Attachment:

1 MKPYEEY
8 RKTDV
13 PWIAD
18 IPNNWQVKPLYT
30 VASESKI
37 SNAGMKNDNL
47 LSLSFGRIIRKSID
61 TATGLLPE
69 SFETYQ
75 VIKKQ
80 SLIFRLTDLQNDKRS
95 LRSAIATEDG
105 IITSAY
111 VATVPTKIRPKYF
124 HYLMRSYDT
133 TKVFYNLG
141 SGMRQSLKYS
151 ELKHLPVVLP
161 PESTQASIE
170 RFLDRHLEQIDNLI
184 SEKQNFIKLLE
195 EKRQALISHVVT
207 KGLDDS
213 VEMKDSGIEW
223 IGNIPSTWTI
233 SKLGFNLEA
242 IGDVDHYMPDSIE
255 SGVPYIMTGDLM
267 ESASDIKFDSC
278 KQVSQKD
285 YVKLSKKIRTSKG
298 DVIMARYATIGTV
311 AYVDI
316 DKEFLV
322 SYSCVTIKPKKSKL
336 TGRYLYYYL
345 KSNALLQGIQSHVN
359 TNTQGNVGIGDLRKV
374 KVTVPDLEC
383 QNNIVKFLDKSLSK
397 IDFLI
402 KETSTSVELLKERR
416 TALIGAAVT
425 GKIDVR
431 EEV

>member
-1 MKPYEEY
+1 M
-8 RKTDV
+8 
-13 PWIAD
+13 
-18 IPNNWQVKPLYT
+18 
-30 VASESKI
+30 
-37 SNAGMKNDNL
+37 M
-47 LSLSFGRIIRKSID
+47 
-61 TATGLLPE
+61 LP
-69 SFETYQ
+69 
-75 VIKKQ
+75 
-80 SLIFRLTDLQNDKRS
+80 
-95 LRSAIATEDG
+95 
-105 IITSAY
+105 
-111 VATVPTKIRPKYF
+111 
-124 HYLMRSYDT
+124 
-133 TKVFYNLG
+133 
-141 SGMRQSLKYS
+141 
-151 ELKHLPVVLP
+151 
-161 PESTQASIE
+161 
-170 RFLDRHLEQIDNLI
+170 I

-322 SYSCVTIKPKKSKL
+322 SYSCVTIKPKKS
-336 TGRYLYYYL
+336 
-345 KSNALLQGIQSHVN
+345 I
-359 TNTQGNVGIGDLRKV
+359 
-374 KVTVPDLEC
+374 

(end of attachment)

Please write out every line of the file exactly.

1 MKPYEEY
8 RKTDV
13 PWIAD
18 IPNNWQVKPLYT
30 VASESKI
37 SNAGMKNDNL
47 LSLSFGRIIRKSID
61 TATGLLPE
69 SFETYQ
75 VIKKQ
80 SLIFRLTDLQNDKRS
95 LRSAIATEDG
105 IITSAY
111 VATVPTKIRPKYF
124 HYLMRSYDT
133 TKVFYNLG
141 SGMRQSLKYS
151 ELKHLPVVLP
161 PESTQASIE
170 RFLDRHLEQIDNLI
184 SEKQNFIKLLE
195 EKRQALISHVVT
207 KGLDDS
213 VEMKDSGIEW
223 IGNIPSTWTI
233 SKLGFNLEA
242 IGDVDHYMPDSIE
255 SGVPYIMTGDLM
267 ESASDIKFDSC
278 KQVSQKD
285 YVKLSKKIRTSKG
298 DVIMARYATIGTV
311 AYVDI
316 DKEFLV
322 SYSCVTIKPKKSKL
336 TGRYLYYYL
345 KSNALLQGIQSHVN
359 TNTQGNVGIGDLRKV
374 KVTVPDLEC
383 QNNIVKFLDKSLSK
397 IDFLI
402 KETSTSVELLKERR
416 TALIGAAVT
425 GKIDVR
431 EEV

>member
-1 MKPYEEY
+1 M
-8 RKTDV
+8 
-13 PWIAD
+13 
-18 IPNNWQVKPLYT
+18 
-30 VASESKI
+30 
-37 SNAGMKNDNL
+37 M
-47 LSLSFGRIIRKSID
+47 
-61 TATGLLPE
+61 LP
-69 SFETYQ
+69 
-75 VIKKQ
+75 
-80 SLIFRLTDLQNDKRS
+80 
-95 LRSAIATEDG
+95 
-105 IITSAY
+105 
-111 VATVPTKIRPKYF
+111 
-124 HYLMRSYDT
+124 
-133 TKVFYNLG
+133 
-141 SGMRQSLKYS
+141 
-151 ELKHLPVVLP
+151 
-161 PESTQASIE
+161 
-170 RFLDRHLEQIDNLI
+170 I

-322 SYSCVTIKPKKSKL
+322 SYSCVTIKPKKS
-336 TGRYLYYYL
+336 
-345 KSNALLQGIQSHVN
+345 I
-359 TNTQGNVGIGDLRKV
+359 
-374 KVTVPDLEC
+374 